**Related: not certain which option you should choose? Read our Hulu vs. Hulu Plus guide to see which choice fits your needs.**
While Netflix spends considerably more on its original content, Hulu is no slouch when it comes to critically acclaimed original content. Below are some of the most popular Hulu original shows:
The Handmaid’s Tale
- Castle Rock
- The Mindy Project
- The Path
We’ve really enjoyed the original content we’ve watched on Hulu thus far and think it’s only going to improve with time.
Aside from the DVD service they started with, Netflix is widely known for its original content. They pump out dozens of original series or movies each month, with reports indicating up to 700 shows in 2018 alone.
Netflix is the granddaddy of the binge watch culture. They typically drop most original shows in their entire 10- or 13-episode format, ready to watch in their entirety. That format changed television the way Amazon changed shopping.
While each original show isn’t gold, Netflix does have many critically acclaimed original shows. Below is just a handful of their top original content:
- Orange is the New Black
- The Crown
- Stranger Things
- House of Cards
- Arrested Development
Regardless of your preferred genre, you’re almost certain to find quality original content on Netflix.
Winner: The winner on original content between Hulu and Netflix goes to Netflix. Aside from shows like The Handmaid’s Tale, Hulu original content vs Netflix just doesn’t compare.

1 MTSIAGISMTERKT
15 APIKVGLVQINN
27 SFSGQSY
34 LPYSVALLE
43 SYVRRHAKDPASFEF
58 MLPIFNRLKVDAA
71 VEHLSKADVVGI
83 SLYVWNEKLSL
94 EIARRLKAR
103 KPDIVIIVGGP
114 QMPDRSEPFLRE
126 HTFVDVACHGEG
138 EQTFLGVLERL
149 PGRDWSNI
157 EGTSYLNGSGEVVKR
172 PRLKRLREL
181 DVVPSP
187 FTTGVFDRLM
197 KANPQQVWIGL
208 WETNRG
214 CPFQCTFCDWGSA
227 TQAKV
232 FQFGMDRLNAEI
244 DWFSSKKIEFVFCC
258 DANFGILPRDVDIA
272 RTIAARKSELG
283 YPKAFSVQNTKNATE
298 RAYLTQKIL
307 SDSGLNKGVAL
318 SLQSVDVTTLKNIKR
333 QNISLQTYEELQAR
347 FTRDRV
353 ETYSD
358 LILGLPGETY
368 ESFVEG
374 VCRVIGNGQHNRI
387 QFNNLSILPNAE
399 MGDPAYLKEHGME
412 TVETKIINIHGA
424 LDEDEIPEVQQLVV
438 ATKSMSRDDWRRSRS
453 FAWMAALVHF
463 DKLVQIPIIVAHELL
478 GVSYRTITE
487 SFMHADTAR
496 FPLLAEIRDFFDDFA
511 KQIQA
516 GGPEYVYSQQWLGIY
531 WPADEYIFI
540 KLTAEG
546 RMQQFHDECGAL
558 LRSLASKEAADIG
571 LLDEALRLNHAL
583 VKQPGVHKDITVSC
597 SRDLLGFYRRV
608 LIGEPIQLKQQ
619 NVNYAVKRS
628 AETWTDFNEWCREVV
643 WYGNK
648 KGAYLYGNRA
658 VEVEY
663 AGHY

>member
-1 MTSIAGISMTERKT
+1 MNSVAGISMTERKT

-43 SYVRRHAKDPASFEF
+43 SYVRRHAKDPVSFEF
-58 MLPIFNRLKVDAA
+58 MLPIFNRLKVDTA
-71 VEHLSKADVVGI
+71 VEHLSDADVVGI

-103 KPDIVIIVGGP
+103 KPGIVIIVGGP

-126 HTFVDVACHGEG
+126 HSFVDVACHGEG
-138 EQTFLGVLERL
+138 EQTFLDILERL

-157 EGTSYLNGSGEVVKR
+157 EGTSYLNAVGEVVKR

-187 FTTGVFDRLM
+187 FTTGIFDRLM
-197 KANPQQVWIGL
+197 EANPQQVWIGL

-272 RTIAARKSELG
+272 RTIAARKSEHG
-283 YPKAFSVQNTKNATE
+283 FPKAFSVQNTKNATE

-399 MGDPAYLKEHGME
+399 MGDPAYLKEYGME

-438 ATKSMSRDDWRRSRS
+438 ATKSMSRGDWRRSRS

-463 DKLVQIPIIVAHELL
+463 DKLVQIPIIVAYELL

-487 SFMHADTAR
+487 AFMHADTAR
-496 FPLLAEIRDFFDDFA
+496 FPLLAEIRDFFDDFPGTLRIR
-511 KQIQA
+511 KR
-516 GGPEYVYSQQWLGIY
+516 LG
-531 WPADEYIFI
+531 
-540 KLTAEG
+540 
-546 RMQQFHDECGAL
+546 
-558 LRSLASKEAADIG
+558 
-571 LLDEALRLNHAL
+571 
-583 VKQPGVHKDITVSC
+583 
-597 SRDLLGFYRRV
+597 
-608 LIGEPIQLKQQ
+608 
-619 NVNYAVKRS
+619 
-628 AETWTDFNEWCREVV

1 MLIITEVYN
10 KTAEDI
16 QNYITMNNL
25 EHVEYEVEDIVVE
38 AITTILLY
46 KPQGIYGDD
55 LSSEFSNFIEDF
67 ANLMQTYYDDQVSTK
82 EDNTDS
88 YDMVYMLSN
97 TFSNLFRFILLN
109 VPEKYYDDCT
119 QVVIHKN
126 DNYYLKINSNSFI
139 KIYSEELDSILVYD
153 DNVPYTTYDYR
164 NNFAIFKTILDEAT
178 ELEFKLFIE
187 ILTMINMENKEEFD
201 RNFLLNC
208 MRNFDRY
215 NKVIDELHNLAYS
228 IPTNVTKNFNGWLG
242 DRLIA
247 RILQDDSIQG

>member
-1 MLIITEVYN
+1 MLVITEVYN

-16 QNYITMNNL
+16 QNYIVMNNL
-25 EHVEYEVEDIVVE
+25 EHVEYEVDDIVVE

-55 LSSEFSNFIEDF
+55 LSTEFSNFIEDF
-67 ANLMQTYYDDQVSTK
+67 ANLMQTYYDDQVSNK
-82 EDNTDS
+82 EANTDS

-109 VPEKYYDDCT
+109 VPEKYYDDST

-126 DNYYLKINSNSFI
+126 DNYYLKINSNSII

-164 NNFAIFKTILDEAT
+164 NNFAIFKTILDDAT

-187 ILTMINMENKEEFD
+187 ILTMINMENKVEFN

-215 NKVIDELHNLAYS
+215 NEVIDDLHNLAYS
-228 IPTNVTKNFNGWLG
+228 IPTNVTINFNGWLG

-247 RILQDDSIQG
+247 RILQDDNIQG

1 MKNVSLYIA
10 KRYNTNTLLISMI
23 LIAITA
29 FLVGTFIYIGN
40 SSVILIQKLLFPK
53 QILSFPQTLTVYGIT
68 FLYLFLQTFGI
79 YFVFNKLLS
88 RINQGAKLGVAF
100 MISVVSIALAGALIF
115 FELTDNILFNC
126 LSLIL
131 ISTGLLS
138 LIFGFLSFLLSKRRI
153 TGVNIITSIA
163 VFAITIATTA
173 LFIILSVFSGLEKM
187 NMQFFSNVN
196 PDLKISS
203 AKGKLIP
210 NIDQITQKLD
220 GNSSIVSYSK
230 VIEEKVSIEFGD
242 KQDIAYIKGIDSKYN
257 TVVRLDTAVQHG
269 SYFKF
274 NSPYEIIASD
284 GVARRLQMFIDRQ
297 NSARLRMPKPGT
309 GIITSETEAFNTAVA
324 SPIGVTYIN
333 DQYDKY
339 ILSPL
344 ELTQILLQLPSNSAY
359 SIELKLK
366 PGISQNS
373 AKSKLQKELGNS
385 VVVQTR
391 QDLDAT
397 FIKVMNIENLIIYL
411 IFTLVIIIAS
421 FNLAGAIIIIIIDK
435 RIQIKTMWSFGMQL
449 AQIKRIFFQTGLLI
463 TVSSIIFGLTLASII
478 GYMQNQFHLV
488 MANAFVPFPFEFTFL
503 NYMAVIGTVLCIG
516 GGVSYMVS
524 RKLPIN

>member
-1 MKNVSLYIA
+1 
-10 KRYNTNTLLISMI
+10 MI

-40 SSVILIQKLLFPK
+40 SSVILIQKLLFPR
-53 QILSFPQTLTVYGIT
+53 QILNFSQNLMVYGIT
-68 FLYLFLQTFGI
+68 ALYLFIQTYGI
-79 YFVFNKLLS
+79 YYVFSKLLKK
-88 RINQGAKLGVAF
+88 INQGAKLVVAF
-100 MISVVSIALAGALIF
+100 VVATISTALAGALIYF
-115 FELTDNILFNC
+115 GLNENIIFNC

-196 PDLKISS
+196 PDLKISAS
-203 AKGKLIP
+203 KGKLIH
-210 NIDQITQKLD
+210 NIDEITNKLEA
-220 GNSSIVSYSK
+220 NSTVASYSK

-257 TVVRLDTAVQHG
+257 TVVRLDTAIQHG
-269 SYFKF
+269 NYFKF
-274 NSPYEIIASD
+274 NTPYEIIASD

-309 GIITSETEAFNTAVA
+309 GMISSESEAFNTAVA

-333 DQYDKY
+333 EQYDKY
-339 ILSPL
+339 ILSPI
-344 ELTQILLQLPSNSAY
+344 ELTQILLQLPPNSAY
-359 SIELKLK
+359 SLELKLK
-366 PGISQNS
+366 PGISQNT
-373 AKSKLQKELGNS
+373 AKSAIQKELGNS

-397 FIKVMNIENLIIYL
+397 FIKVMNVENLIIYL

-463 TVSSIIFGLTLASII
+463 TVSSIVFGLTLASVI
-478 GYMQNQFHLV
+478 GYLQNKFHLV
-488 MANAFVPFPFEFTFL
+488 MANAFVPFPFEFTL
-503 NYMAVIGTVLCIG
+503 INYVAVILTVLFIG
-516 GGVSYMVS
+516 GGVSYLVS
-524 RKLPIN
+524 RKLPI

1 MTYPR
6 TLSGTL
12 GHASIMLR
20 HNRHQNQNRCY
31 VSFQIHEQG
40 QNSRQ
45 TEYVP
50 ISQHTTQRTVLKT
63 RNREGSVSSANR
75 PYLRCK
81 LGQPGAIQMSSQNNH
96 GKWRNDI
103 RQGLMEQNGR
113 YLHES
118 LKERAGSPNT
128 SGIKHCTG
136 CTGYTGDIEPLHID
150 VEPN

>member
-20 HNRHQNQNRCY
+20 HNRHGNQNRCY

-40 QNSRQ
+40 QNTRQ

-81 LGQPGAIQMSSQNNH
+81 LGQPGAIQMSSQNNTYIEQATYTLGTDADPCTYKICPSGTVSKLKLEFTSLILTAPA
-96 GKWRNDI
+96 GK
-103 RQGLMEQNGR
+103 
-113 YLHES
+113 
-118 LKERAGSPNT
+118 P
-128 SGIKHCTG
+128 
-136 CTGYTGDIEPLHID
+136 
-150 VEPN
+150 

That’s not to imply that the original content on Hulu is bad, because it’s not. They’re investing more in original content, but it’s the focus of Netflix making it the clear winner.
Rather than covering both platforms individually with regards to device support, we’ll cover them as one section. Both Netflix and Hulu operate on a ridiculous amount of platforms.
Below are just a few of the devices you can use to watch Hulu and Netflix:
- Amazon Fire TV and Fire TV Stick
- Roku family of devices
- Apple TV
- Android smartphones
- Selected LG, Samsung, Sony, and Vizio TVs
- iOS platforms
- PlayStation and Xbox devices
You would be hard pressed to find a device that won’t allow you to watch either one or both platforms.
Winner: Device support is a tie between the two providers. You can access either through a wide array of products, making both available to almost anyone.